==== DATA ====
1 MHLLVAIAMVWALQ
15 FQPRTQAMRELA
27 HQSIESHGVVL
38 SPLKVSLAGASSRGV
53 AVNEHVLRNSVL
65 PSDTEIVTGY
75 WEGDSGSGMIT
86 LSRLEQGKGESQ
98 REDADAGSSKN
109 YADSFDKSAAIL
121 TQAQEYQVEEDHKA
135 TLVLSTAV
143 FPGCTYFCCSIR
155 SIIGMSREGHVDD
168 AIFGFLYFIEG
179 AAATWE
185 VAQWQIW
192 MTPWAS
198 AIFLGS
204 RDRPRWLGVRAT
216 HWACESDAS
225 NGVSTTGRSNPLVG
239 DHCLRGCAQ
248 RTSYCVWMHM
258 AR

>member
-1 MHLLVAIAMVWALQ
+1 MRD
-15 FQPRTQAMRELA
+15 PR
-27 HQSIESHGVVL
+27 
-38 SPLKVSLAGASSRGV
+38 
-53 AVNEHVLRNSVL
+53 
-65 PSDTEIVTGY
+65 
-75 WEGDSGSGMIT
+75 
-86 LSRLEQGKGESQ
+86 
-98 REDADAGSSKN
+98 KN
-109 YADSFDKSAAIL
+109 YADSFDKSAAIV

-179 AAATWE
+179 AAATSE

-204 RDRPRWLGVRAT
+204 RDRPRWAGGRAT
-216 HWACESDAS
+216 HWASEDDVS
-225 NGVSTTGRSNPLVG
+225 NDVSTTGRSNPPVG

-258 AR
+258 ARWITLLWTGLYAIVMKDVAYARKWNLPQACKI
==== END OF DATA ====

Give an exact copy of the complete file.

1 MHLLVAIAMVWALQ
15 FQPRTQAMRELA
27 HQSIESHGVVL
38 SPLKVSLAGASSRGV
53 AVNEHVLRNSVL
65 PSDTEIVTGY
75 WEGDSGSGMIT
86 LSRLEQGKGESQ
98 REDADAGSSKN
109 YADSFDKSAAIL
121 TQAQEYQVEEDHKA
135 TLVLSTAV
143 FPGCTYFCCSIR
155 SIIGMSREGHVDD
168 AIFGFLYFIEG
179 AAATWE
185 VAQWQIW
192 MTPWAS
198 AIFLGS
204 RDRPRWLGVRAT
216 HWACESDAS
225 NGVSTTGRSNPLVG
239 DHCLRGCAQ
248 RTSYCVWMHM
258 AR

>member
-1 MHLLVAIAMVWALQ
+1 MRD
-15 FQPRTQAMRELA
+15 PR
-27 HQSIESHGVVL
+27 
-38 SPLKVSLAGASSRGV
+38 
-53 AVNEHVLRNSVL
+53 
-65 PSDTEIVTGY
+65 
-75 WEGDSGSGMIT
+75 
-86 LSRLEQGKGESQ
+86 
-98 REDADAGSSKN
+98 KN
-109 YADSFDKSAAIL
+109 YADSFDKSAAIV

-179 AAATWE
+179 AAATSE

-204 RDRPRWLGVRAT
+204 RDRPRWAGGRAT
-216 HWACESDAS
+216 HWASEDDVS
-225 NGVSTTGRSNPLVG
+225 NDVSTTGRSNPPVG

-258 AR
+258 ARWITLLWTGLYAIVMKDVAYARKWNLPQACKI